2 Kuwaiti Female Academics Use Research to Defend Rights of the Marginalised
Two female scholars in Kuwait who have experienced more than one form of discrimination in their careers are putting their research skills to use in defending the rights of other marginalised people, both inside and outside academia.
Haneen Ghabra, an assistant professor of mass communication at Kuwait University, and Shahd Alshammari, an assistant professor of English at the Gulf University for Science and Technology, collaborated on a study titled “Microaggressions in Flux: Whiteness, Disability and Masculinity in Academia.”
In it, the two scholars relied on a performative research methodology that reflects their own practical experiences, in order to push for a safer environment for students and faculty members.
The research, which took about two years to complete, won the 2021 most outstanding monograph award from the National Communication Association.
Besides the gender discrimination widely experienced by women in academia, both scholars have had to deal with other forms of discrimination too.
Ghabra, who is of Palestinian descent, encounters prejudice against outsiders in Kuwait. Alshammari, who was diagnosed with multiple sclerosis at the age of 18, copes with stereotyped assumptions about people with disabilities, as well as physical barriers.
Stigma Against Women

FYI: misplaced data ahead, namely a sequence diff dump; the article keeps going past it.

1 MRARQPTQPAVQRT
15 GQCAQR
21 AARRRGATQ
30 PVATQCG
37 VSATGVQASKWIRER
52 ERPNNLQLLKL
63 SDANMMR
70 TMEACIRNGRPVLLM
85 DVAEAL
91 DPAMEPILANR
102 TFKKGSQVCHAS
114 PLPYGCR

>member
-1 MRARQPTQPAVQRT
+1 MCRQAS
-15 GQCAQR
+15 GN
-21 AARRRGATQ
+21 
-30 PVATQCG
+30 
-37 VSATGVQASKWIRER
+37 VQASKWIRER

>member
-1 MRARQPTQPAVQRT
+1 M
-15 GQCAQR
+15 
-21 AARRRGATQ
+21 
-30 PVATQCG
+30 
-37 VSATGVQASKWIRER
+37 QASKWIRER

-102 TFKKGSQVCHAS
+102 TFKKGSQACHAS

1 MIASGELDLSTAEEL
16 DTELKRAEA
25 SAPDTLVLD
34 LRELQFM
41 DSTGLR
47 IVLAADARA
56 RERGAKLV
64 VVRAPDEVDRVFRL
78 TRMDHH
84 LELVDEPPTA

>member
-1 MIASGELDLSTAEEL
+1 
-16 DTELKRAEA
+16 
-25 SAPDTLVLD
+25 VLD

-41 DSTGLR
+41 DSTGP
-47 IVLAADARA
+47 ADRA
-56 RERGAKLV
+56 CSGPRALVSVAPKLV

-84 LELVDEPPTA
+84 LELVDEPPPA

“We have always faced stigma for being women and younger,” Ghabra said in an interview with Al-Fanar Media.
“The stigma comes from a deeply rooted patriarchal system based on the notion that women are less competent,” she said.
“We have always faced stigma for being women and younger. The stigma comes from a deeply rooted patriarchal system based on the notion that women are less competent.”Haneen Ghabra
An assistant professor of mass communication at Kuwait University
Ghabra, who holds a doctorate in communication and culture studies from the University of Denver, in the United States, said, “This stigma is reflected in daily interactions. Outside class we face questions like, ‘Are you married?’ ‘How many children do you have?’ In e-mail correspondence, we are sometimes addressed without academic titles.”
She added: “The discrimination I faced extended to my accent in class because I sometimes use Palestinian words.”
In her research with Alshammari, Ghabra asked questions like, ‘Can I live in a state of constant flux? Am I being punished because I am stateless?”
‘Women Do Not Limp!’
Alshammari faces additional discrimination because of her disability. Just getting around the campus can feel like teaching in a war zone.
She holds a doctorate in literature from the University of Kent, in the United Kingdom, and serves as an occasional editor of the journal Disability & Society. Yet some colleagues, she says, seem focused on her physical limitations.
After seeing her using a crutch on her way to class, one faculty member said to her in front of her students, “That does not suit you, Doctor. Be harder on yourself. Be strong.”
Alshammari told Al-Fanar Media: “I was punished for failing to be an ideal woman. Women do not limp! At that moment I realised that despite being a Kuwaiti woman holding a doctorate, I am still a woman with a disability that cannot be hidden for long.”
She also feels a type of discrimination in physical barriers that put her at a disadvantage. These include things like narrow stairs, lifts that are too far from the classroom, heavy doors that require a capable body to open, and “having to speak loudly because there are no audiobooks.”
“I’m still fighting in the classroom. The challenge for me is how to move from a state of war to a safe zone.” (See a related article, “For Students With Disabilities, the Pandemic Adds Another Barrier”.)
Speaking Up for Marginalised People